It is not often you will see a police officer cry.
But sitting in a small, white-painted meeting room, talking about the cycle of family harm and the passion he has seen his team pour into turning it around, Detective Senior Sergeant Greg Cottam gets misty-eyed and his voice becomes a bit huskier.
“I haven’t seen a better cause in 27 years in police than this. For myself and my team, everyone joined the police to make a difference, and this is what makes it worthwhile: Working in prevention,” he said.
“I get teared-up talking about it, because that’s the impact this has.”
The problem is nothing new: Over those 27 years, he has seen many bruises caused by family violence.
In the past year alone, his team has dealt with 9125 family harm episodes in Christchurch – and they believe about four times that amount could go unreported.
Each incident becomes part of the family violence cycle, which goes back decades.
The incident. The victim. The perpetrator. The agencies they are referred to, the reports written, the court appearances. The risk of re-offending judged and categorised.
The victims who go back to a relationship, even after the violence. The perpetrators who have been victims themselves. And the children caught in the middle – 4596 Christchurch children in the past year alone.
Detective Senior Sergeant Cottam said most perpetrators he dealt with had been victims in their past. Many children exposed to violence could grow up to continue it, unless something was done, he said.
So how do you change a cycle?
It was almost exactly a year ago, on July 4, the Integrated Safety Response programme was started as a pilot in Christchurch, Selwyn and the Waimakariri districts.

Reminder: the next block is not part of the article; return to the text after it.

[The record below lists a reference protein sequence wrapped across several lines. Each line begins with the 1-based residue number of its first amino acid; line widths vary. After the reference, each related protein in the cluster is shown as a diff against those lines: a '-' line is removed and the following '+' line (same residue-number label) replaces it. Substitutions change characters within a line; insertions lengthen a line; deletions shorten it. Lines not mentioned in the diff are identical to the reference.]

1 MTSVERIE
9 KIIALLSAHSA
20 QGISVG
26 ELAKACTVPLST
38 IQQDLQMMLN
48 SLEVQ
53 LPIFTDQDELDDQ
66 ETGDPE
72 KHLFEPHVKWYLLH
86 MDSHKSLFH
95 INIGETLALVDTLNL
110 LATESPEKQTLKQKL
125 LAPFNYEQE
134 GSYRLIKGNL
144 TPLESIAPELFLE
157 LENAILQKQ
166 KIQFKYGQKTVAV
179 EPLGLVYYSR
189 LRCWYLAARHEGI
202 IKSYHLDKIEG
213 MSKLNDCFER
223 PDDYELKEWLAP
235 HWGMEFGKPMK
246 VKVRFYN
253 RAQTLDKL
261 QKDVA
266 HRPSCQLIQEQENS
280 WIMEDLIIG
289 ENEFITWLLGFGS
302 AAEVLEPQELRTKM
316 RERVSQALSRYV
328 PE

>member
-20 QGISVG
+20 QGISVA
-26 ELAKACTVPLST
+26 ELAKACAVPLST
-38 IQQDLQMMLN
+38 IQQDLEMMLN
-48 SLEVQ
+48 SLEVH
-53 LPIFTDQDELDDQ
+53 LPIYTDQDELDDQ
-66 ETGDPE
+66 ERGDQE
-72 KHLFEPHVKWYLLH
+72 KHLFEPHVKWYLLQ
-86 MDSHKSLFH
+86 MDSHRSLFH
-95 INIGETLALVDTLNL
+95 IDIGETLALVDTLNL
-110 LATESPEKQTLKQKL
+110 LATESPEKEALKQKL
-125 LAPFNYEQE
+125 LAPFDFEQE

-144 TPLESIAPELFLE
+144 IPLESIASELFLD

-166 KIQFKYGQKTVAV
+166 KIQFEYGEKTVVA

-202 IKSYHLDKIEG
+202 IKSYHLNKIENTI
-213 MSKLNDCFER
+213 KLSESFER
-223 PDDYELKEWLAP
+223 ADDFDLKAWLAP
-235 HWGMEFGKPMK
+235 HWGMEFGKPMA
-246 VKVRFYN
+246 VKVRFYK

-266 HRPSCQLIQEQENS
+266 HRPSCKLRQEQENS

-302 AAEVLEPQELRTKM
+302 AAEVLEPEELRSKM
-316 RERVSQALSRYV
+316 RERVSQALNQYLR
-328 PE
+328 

There were three things it aimed to do differently.
The first was helping families experiencing violence with the other needs and problems they were facing – like housing, finding a job, or something as simple as getting a driver’s licence.
That could remove some of the stress the family was under, making it easier for them to focus on addressing the violence and making difficult decisions around it.
It could also build trust, as the families realised the police and agencies working with them were genuinely there to help, he said.
The second was that they worked with the whole family – both victims and perpetrators – to help them change and develop strategies to stop the problems.
The third was bringing all the services and agencies working with families together to work as a team.
Every morning at 10.30, people from each agency involved gather at the police station for a ‘safety assessment’ meeting – they call it SAM – to discuss things that have come up over the past 24 hours.
As well as police, the meetings included Ministry for Vulnerable Children, health, corrections and iwi representatives, while family violence services and several other Government departments were also involved in the network.
For each incident, any future risk to the victims would be discussed, and a lead agency would be assigned to work with the family.
There would usually be about 25 cases to discuss, so the meetings could sometimes take several hours, he said.
With everyone there at the meeting, they could share any information relevant to the case – like truancy records, previous convictions, a lot of previous injuries that might point to a history of violence, or work that an agency had done with the family in the past.
He said people’s privacy was carefully weighed against the ultimate goal: To save lives and prevent serious harm.
“It could be that someone was caught shoplifting food for their family, and that could be relevant. But if it’s not, that won’t be shared,” he said.
“It’s particularly relevant in child abuse cases, because the child doesn’t have a voice.”
Integrated Safety Response executive manager Leanne McSkimming said the help families needed could vary a lot.